Separate The Person From The Situation
One of the first rules for dealing with a difficult situation is to separate the person from their words and actions. A decent and intelligent person may hold ideas or beliefs with which we disagree. This does not make them evil or stupid. It means they have a different opinion. Name-calling, denigration and vilification of others is ignorant, rude and cruel. Our society cannot progress when this type of stereotyping, cynicism and judgment prevails and predominates.

Fear Rears Its Ugly Head
Uncertainty and volatility surrounding disagreement and conflict induces fear which causes our defensive behavior patterns to take over: fight (move against others), flight (move away, avoid) or freeze (shut down). This instinctive stimulus occurs so quickly it tends to preempt rational thinking and choice responses. And, when we are afraid, we distance ourselves from others, precluding engagement or cooperation.

What’s In It For Me?
Again, why bother to reach across the aisle, to have a difficult conversation? First, ask yourself, what’s in it for me — to understand, to gain information or insight, to participate in a solution, to show respect for another perspective, to give respect to another person, to “have a vote?” Nobody has all the answers, and collaboration and partnership can unleash creativity and possibilities.

I have several close friends who hold very divergent views from mine on important social and political issues. So, I ask myself, “Why does this smart person seem to believe such a dumb or ridiculous thing?” Since I hold each of them in high regard, I want to understand their perspectives and reasoning. This type of discourse promotes and solidifies respect, trust and lasting relationships.

What about you? I encourage you to be ready, willing and able to overcome your resistance, one conversation or one interaction at a time.

A Search for Common Ground
Part Three: Constructive Conversations will provide specific steps for having conversations instead of adversarial debates by acknowledging and understanding differences in order to discover common ground.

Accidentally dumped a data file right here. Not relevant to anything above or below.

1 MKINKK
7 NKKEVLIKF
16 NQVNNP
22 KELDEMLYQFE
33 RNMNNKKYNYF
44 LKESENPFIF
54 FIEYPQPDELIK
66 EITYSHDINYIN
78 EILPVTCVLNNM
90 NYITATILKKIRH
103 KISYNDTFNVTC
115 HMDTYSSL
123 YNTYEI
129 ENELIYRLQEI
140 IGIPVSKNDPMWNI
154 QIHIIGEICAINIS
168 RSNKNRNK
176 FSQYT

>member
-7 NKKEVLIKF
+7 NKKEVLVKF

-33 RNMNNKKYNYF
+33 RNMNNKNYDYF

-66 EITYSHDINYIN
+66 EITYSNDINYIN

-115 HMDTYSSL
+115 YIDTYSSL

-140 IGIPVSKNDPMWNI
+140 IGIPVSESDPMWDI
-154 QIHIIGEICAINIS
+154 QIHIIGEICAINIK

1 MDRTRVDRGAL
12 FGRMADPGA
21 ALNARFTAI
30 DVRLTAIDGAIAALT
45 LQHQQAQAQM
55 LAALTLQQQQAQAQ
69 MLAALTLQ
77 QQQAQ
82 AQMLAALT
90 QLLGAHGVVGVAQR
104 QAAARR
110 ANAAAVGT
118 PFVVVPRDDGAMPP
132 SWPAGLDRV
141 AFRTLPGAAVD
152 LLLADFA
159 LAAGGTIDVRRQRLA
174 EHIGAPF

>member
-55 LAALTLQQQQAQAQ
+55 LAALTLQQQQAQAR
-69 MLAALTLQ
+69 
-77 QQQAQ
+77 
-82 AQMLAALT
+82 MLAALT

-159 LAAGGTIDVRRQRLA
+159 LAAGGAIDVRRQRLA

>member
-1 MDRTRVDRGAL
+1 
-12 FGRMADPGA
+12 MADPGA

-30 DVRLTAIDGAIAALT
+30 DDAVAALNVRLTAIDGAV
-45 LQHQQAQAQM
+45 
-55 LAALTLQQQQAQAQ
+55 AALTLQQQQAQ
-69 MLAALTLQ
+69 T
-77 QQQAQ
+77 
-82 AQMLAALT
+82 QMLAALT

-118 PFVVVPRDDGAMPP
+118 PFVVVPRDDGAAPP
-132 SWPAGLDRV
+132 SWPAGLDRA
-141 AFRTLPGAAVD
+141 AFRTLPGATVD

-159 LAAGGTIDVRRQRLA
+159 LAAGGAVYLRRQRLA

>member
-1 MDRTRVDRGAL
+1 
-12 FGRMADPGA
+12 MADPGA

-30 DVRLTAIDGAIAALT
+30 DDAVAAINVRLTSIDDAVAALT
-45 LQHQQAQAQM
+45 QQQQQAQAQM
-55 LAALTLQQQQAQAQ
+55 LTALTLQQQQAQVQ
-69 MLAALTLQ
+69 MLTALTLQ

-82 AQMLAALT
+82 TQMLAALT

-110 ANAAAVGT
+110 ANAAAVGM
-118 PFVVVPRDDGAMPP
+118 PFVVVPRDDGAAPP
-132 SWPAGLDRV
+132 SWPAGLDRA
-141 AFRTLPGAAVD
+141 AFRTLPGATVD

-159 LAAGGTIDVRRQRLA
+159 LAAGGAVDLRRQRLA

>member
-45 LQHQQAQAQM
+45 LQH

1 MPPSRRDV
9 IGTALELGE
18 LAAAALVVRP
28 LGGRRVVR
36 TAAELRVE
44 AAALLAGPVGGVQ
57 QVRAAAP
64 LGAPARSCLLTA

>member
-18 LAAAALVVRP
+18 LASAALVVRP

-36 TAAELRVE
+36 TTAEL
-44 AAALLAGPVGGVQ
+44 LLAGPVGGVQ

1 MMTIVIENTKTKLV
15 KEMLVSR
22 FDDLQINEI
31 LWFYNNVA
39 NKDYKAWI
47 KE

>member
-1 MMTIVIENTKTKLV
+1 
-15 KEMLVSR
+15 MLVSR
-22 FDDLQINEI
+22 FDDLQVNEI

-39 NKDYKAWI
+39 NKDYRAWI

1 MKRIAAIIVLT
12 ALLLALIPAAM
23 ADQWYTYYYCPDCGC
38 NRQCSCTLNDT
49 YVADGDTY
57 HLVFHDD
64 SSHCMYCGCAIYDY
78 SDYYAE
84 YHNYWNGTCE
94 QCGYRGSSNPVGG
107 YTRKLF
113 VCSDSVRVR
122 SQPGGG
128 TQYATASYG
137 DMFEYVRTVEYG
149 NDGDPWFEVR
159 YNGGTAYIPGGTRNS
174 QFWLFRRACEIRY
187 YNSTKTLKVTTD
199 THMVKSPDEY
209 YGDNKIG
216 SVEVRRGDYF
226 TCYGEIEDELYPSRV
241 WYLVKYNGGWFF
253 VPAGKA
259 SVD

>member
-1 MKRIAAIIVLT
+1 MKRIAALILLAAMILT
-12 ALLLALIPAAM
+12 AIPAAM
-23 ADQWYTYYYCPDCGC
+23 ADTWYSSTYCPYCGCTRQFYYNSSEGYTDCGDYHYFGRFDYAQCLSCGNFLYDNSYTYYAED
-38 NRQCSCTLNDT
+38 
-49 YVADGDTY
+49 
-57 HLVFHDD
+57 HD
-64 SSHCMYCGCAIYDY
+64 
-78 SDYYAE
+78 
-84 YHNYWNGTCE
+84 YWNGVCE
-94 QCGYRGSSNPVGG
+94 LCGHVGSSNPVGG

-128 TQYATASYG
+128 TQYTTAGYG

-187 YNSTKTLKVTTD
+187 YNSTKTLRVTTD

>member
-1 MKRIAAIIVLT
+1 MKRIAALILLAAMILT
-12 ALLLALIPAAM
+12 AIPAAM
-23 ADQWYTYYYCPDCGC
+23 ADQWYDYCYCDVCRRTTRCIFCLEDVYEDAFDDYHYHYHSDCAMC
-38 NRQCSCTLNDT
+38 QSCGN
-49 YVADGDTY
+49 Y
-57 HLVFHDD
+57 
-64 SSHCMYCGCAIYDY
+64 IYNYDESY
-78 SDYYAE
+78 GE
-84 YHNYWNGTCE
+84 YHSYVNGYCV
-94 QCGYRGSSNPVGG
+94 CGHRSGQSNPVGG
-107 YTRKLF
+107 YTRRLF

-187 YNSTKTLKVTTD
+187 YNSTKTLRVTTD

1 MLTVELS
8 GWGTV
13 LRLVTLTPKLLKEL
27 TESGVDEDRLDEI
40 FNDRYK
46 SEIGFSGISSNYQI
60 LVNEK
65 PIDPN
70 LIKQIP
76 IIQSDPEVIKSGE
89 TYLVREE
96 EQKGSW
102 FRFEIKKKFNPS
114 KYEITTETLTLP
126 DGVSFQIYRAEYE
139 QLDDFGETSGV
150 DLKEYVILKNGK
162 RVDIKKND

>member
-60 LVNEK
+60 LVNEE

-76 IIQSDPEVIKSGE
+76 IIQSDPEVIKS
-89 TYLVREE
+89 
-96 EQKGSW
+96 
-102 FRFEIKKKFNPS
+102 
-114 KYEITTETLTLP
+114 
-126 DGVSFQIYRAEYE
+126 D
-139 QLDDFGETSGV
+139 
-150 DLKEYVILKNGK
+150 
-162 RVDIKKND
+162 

Esther C. Bleuel
MF, MFT, MDR
President and Founder
Esther is dedicated to empowering leaders and teams to improve the quality of their work and interpersonal relationships through the mastery of conversational skills. Contact Esther today for assistance with your tough conversations.

A Search For Common Ground – Part One: Authentic Discourse

A Search For Common Ground – Part Two: Overcoming Resistance

A Search For Common Ground – Part Three: Conversations That Work!

Jacob and Phil wrestled with each other in friendly but intense disagreement about a range of issues: power, government, same-sex marriage, religion, media, morality, race and more. Each often felt misunderstood and couldn’t understand why.

“You’re Not as Crazy as I Thought (But You’re Still Wrong),” written by Phil Neisser and Jacob Hess, presents an engaging look at a conversation that launched a sustained dialogue between Jacob, a professor, and Phil, a nonprofit leader. [Read more…]

Esther C. Bleuel
MF, MFT, MDR
President and Founder
Esther is dedicated to empowering leaders and teams to improve the quality of their work and interpersonal relationships through the mastery of conversational skills. Contact Esther today for assistance with your tough conversations.

The Most Wonderful Time Of The Year

It’s been called the most wonderful time of the year — the holiday season. In the United States, it begins with Thanksgiving and extends through New Year’s Day.

Thanksgiving, a uniquely American tradition, celebrates the pilgrim’s gratitude for survival, emigration to this continent and appreciation for the help of the Indians who lived here.

Christmas has come to mean many different things, depending on your faith, religion, culture or country. It represents a time of celebration, tradition, gift giving, and gathering with family and friends, and of reflection. We turn our attention to the quality of our personal lives and away from more worldly things — we acknowledge gratitude for our blessings and connect with our desire for a more peaceful world.

Screen Shot 2015-12-10 at 3.49.17 PM

People throughout the world, regardless of their religion, recognize this time of year by observing a variety of traditions, music and meals. Decorated Christmas trees, Santa Claus, elves and reindeer, presents, special meals, decorations (lights, candy canes, Poinsettias, snow & snowmen, candles, bells, wreaths) can be found throughout many countries.

For Christians, this season is about the birth of Jesus Christ, a baby who came to be with us and who changed the world in profound ways. The words of Handel’s beautiful Messiah celebrate his name: Wonderful Counselor, Almighty God, Everlasting Father, Prince of Peace.

The holidays are generally a time of connecting, slowing down, and longing for peace in a world that is often fractured and tense. While it is true that much about this season has become commercialized, our desire for connection is in stark contrast to the frenzy of daily life. We long for a simpler existence and meaningful relationships with family and friends.